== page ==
Marine Refrigeration: What Type of Refrigeration is Best for Your Boat?

marine refrigeration

A Guide to Marine Refrigeration Systems 

Is your marine fridge on the fritz? Or are you looking to maximize your marine refrigeration system with an upgrade? 

Modern boat fridges are no longer considered to be simply a place to store your fresh catch and a few cold drinks. Instead, you can enjoy the luxuries of ‘boating life’ with a marine fridge that has the extra space to keep your lunch cool and your ice cream frozen. 

The following guide to marine refrigeration systems will help you identify which type of refrigeration is best for your boat, depending on your available power options, space considerations and the boating lifestyle you live.

What is Marine Refrigeration?

Marine refrigeration is another way to describe your vessel’s fridge and freezer systems. Whether used primarily to store freshly caught seafood or as food storage for longer voyages, marine fridges work the same way as the refrigerator in your kitchen.

  • Refrigerant gas is compressed to a liquid and expands back to gas on the cold plate or holding plate. 
  • Heat is absorbed and dissipates outside the insulated box when the gas expands. With a boat fridge, this heat may transfer directly to the air, a seawater heat exchanger or both depending on your chosen system. 
  • The expanded gas then returns through the compressor, and the cycle continues.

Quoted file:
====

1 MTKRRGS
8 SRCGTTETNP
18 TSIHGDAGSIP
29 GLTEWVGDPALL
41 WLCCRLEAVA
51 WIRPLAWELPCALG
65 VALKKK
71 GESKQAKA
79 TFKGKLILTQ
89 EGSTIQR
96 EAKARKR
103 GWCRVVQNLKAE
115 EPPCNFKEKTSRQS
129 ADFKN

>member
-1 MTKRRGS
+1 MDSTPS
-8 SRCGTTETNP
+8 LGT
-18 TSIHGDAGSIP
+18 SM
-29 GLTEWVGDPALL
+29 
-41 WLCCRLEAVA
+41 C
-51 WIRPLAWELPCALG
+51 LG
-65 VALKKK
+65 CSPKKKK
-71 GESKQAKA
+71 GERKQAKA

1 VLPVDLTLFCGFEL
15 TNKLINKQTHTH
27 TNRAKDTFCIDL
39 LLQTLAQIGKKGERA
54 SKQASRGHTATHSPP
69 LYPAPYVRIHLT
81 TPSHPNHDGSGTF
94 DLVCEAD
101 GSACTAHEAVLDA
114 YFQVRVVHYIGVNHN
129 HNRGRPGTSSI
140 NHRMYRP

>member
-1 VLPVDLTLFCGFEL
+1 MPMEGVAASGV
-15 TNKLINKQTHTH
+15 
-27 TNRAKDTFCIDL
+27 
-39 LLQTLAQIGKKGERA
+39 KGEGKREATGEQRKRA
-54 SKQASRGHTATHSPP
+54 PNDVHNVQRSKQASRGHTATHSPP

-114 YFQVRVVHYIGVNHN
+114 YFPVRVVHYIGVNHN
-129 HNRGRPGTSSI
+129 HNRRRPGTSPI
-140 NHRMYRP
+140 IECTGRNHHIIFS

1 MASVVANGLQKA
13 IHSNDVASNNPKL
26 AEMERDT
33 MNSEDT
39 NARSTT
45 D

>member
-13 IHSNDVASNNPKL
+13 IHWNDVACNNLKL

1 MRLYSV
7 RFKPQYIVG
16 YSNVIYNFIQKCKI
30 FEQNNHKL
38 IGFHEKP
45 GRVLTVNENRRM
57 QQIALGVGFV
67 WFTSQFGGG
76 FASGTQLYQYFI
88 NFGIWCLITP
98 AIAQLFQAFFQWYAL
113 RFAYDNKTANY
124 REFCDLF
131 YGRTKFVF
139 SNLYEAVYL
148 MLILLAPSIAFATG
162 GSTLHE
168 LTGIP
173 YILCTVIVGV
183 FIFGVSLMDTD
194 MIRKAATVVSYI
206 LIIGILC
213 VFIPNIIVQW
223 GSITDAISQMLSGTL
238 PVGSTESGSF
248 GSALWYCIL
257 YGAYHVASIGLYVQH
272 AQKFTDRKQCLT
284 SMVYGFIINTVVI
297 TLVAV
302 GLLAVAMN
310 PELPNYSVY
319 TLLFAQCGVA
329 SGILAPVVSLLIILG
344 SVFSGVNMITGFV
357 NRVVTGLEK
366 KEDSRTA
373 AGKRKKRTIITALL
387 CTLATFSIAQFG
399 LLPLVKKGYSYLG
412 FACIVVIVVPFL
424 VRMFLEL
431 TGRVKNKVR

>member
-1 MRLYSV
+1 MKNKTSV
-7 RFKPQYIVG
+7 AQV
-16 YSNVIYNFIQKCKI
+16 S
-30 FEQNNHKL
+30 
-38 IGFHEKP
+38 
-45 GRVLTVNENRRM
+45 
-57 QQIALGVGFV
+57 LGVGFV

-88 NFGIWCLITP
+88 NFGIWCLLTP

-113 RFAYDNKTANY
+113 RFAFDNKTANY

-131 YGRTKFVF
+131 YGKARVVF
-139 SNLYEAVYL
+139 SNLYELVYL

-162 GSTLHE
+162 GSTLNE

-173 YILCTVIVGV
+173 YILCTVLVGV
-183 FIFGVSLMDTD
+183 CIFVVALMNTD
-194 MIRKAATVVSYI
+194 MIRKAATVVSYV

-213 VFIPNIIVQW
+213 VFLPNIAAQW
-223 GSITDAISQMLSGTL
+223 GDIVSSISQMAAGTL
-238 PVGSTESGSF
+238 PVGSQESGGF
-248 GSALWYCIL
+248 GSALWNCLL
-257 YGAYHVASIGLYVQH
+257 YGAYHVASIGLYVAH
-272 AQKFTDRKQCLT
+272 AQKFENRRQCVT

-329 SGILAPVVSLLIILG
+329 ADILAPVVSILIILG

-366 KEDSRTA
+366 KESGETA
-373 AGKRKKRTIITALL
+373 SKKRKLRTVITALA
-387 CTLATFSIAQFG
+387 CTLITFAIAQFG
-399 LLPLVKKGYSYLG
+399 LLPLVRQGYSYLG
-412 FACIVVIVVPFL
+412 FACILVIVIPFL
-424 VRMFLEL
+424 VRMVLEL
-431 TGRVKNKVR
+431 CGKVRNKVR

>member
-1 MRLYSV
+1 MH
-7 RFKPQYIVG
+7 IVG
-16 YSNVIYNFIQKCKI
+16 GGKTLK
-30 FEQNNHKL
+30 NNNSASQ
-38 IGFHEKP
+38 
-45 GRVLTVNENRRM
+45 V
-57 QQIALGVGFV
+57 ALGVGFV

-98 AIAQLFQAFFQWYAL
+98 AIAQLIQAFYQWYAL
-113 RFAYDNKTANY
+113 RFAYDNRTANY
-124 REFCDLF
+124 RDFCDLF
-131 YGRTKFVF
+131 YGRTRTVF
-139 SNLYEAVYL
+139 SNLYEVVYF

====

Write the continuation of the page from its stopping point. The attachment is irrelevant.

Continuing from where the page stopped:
Most marine fridges have the following components:

  • Thermostat
  • Refrigerant
  • Condenser
  • Compressor
  • Expansion Valve
  • Evaporator Plate

Types of Marine Refrigeration

Marine fridges can be categorized into three main types: drop-in units, cold plates and holding plate systems. Each type of system has its pros and cons. The right system for your boat will depend on how your system is powered, what you need marine refrigeration for and where you store your boat.

  1. Drop-in Units or Self-contained Units – These all-in-one units are easy to install and have top-opening and front-opening options. Typically, the components are integrated into the case, and the compressor sits below the insulated compartment on a metal tray. 

Before considering if this type of marine fridge is right for you, evaluate your boat’s battery size and recharge rate. These units draw relatively little current, but the total amperage throughout the day may be greater than your boat’s electrical system can handle.

  1. Cold Plates or Thermoelectric Units These electric fridges are quiet, long-lasting and simple to install. Thermoelectric refrigeration systems do not use refrigerant. Like self-contained units, they are also powered with 12v DC. However, they operate using the Peltier effect, which only requires powering for short periods and has no moving parts outside the fan. 

These systems are less efficient than other refrigeration solutions as they require more amps to cool the chamber, making them ineffective for hot weather locations. 

Replacing and or upgrading the insulation around your box is recommended before installation.

  1. Holding Plate Systems – If you want ice and lots of it, this is the marine refrigerator for you. These engine-driven systems are robust, and with adequate insulation, the compressor only needs to be operated for short periods once or twice daily. Usually professionally installed, the compressors are mounted on the engine to minimize vibration and extend life. Sometimes these systems offer two refrigerant channels with options to run DC or AC power sources when docked.